Alcohol is a multiple-action depressor of the Central Nervous System, and the depression caused by it is dose-dependent. Although alcohol is mainly used because of its stimulating action, this action is only apparent and happens only with moderate doses. It results from the depression of inhibitory controlling mechanisms. Under the effect of alcohol the cortex is freed from its integrative role, thus resulting confuse and disorganized thinking, as well as disruption of adequate motor control.
Ethanol diffuses through lipids, modifying proteins fluidity and functions. High concentrations of ethanol can decrease the eletron-transporting functions of the Na+K+/ATPase pump, thus impairing electrical conduction in the nerve cells.
Neuropharmacology of Alcohol
Only recently was it possible
to understand the neurobiological mechanisms responsible for many clinical
manifestations of alcoholism. Ethanol affects different cerebral neurotransmitters.
One of them is the inhibitory neurotransmitter gamma-aminobutyric acid
The interaction between ethanol and the GABA receptor is evident in studies showing decrease in the symptoms of alcoholic-withdrawal syndrome by the use of substances that increase GABA activity, like GABA-reuptake blockers and benzodiazepines, thus demonstrating the possible influence of the GABAergic system on the physiopathology of human alcoholism.
Ethanol potentiates GABA-receptor actions via a mechanism independent of benzodiazepine-receptor.
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GABAergic pathways play an important inhibitory action on the other neuronal pathways. GABA-receptor is associated with the chloride channel and the benzodiazepine receptor, making up a functional complex. When GABA binds to its receptor, it promotes an increase in the opening frequency of chloride channels, thus allowing a greater flow of this ion to the intracellular medium, making it more negative, and thus promoting neuronal hyperpolarization.
Low alcohol concentrations could promote facilitation of GABAergic inhibition on the cerebral cortex and spinal cord.
Some phenomena observed in alcoholism, such as tolerance and dependence, could be explained by the effects consequent to chronic ethanol exposure.
The quick tolerance to the increased chloride influx mediated by GABA begins already in the first hours and becomes established during chronic alcohol use.
Alcohol selectively modifies the cerebral synaptic action of glutamate. The glutamatergic system, whose neurons use glutamate as neurotransmitter, and is one of the main excitatory pathways in the central nervous system, also seems to play a relevant role in the nervous alterations induced by ethanol. Glutamate is the major neuroexcitatory neurotransmitter in the brain, accounting for 40% of all synapses.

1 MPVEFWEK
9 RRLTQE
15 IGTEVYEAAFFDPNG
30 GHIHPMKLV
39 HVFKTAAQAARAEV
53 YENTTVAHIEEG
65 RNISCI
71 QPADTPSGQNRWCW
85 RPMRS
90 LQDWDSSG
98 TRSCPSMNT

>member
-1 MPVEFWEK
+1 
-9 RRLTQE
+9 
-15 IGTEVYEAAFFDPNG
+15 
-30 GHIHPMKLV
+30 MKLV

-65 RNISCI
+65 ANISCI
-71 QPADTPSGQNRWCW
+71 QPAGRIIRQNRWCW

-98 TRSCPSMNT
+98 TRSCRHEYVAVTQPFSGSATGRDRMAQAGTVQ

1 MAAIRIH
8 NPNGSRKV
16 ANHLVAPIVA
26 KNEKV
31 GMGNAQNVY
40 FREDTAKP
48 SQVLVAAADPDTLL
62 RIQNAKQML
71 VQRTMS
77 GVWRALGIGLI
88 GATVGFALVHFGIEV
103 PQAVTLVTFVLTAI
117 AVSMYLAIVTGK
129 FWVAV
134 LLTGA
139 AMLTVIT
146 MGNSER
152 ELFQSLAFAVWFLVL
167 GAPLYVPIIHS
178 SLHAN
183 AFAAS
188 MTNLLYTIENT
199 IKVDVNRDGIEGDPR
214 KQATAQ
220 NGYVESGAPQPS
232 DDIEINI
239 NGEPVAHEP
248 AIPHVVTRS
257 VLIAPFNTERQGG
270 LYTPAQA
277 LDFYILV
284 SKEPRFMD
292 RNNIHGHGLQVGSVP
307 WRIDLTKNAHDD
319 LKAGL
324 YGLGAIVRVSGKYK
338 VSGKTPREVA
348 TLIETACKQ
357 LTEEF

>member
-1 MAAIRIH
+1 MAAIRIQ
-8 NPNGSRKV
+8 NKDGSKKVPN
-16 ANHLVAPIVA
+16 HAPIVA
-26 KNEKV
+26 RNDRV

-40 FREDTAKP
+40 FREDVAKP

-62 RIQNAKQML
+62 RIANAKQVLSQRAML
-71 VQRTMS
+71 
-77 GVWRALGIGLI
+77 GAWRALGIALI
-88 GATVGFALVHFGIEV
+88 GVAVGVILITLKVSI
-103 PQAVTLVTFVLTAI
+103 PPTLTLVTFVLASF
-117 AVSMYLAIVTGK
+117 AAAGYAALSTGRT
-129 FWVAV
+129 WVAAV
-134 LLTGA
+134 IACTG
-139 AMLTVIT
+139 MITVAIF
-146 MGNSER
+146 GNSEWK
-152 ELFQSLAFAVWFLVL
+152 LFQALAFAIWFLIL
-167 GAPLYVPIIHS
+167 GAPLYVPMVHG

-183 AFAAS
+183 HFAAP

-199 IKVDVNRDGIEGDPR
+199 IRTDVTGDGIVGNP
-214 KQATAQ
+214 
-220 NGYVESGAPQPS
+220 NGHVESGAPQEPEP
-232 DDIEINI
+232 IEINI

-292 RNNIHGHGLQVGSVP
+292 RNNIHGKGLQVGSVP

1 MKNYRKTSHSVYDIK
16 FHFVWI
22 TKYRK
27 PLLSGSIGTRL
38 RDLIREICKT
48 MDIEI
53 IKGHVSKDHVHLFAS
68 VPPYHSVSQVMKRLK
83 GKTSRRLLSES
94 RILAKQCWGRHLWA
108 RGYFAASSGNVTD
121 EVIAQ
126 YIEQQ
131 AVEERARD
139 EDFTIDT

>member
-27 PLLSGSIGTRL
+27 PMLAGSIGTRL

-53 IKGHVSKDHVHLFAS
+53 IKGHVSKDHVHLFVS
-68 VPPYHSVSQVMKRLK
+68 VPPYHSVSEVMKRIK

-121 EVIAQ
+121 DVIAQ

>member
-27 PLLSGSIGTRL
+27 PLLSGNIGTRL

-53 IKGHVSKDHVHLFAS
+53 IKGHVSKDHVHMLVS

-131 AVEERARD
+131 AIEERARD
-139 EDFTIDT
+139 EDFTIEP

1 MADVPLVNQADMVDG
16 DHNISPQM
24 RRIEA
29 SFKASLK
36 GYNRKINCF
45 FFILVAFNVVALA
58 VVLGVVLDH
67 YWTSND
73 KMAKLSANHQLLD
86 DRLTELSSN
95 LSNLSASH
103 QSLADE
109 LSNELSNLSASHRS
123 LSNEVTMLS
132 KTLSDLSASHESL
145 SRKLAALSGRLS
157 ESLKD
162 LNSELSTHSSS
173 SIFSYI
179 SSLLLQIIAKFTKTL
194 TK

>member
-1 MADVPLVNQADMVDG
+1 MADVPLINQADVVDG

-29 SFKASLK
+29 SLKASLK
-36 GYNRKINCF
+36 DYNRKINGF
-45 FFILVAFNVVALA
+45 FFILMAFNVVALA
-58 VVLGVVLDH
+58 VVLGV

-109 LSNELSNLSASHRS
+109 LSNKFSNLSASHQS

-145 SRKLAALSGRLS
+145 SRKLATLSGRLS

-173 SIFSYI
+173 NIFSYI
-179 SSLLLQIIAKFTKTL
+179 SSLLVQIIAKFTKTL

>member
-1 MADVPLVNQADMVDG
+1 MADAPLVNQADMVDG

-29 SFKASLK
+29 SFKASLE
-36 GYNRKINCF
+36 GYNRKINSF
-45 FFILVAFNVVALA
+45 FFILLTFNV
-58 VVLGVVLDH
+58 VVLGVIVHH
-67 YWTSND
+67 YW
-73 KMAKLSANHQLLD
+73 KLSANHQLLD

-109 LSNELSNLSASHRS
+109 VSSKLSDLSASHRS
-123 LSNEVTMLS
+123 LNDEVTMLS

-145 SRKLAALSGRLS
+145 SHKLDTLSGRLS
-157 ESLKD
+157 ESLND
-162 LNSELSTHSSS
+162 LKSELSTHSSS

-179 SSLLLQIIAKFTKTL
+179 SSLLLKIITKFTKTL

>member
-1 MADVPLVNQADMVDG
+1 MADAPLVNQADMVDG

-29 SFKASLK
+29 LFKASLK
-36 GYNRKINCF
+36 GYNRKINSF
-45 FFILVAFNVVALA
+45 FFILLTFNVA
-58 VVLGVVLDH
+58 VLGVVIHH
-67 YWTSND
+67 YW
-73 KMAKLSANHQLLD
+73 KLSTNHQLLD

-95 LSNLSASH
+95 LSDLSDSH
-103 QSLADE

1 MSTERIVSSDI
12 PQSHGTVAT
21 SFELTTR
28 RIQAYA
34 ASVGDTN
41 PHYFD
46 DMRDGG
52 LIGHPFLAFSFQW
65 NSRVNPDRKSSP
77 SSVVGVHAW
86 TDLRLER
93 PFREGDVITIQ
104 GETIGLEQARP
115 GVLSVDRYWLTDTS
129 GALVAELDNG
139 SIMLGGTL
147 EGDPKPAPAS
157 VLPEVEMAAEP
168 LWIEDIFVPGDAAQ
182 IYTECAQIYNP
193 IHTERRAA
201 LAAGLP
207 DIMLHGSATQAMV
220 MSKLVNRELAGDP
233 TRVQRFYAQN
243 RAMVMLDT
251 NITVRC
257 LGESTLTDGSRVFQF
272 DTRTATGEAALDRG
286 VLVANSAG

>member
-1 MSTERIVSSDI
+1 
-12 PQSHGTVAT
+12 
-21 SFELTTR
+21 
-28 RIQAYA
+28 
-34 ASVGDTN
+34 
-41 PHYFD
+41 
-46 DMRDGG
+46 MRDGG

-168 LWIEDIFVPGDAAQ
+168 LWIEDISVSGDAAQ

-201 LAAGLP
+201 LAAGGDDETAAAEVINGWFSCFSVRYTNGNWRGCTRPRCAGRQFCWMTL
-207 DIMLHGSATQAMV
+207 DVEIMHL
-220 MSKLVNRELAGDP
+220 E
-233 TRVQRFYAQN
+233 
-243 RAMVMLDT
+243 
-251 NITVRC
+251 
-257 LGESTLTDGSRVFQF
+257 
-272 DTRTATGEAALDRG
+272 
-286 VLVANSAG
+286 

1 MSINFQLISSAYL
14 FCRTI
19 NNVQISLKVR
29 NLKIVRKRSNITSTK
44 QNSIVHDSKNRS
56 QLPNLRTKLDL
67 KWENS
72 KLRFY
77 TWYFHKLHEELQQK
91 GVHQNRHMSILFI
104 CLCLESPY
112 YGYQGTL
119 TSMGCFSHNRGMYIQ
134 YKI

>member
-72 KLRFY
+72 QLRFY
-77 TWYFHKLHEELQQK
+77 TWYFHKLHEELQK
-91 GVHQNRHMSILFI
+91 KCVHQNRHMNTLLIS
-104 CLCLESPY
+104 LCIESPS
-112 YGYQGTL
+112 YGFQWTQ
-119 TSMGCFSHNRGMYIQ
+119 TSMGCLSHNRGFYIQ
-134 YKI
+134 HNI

Post-synaptic actions of glutamate in the central nervous system are mediated through two types of receptor: One of them is the inotropic receptor, related to ionic channels causing neuronal depolarization. The second type of receptor is the metabotropic (since its answers need cellular signalization metabolic steps); its intracellular actions are mediated by G-protein.
One of the inotropic glutamate receptors has two families diferentially identified by their pharmacological, biophysical, and molecular characteristics. In the first family we find the NMDA (n-metil-D-aspartate receptor), voltage-dependent, that sustains the currents, and is associated with ion channels permeable to calcium, sodium and potassium. In the second family of glutamate receptors we find the AMPA/Ka, whose preferental agonist is a-amino-3-hydroxy-5-methyl-4-isoxazole propionic acid.
Glutamate participates in synaptic plasticity and in long term potentiation (LTP), and it seems to play a critical role in memory and cognition.
The prevailing eletrophysiological effect of ethanol is the reduction of excitatory glutamatergic neurotransmission. It has been observed that low concentrations of ethanol can inhibit the stimulating actions mediated by NMDA upon hippocampal cells in culture.
In concentrations associated to "in vivo" intoxication, ethanol inhibits NMDA receptor current.
These findings could also explaim part of the genesis of physical dependence to alcohol, through a process that is the opposite to that of GABA. That means that when ethanol is interrupted, glutamatergic pathways induce overexcitement of the central nervous system, causing convulsions, anxiety, and delirium.
Calcium influx into the cells has an important function in the release of neurotransmitters in the synaptic cleft, as well as in the activity of cellular second messengers. Ethanol, in concentrations of 25mM, seems to inhibit calcium flow through ionic channels, thus decreasing neurotransmitters release. This could also be one of the mechanisms responsible for dependence and tolerance, because when alcohol-intake is stopped these ionic channels would increase calcium influx and, consequently, neurotransmission, giving rise to signs and symptoms of withdrawal syndrome.
See abstracts on alcoholism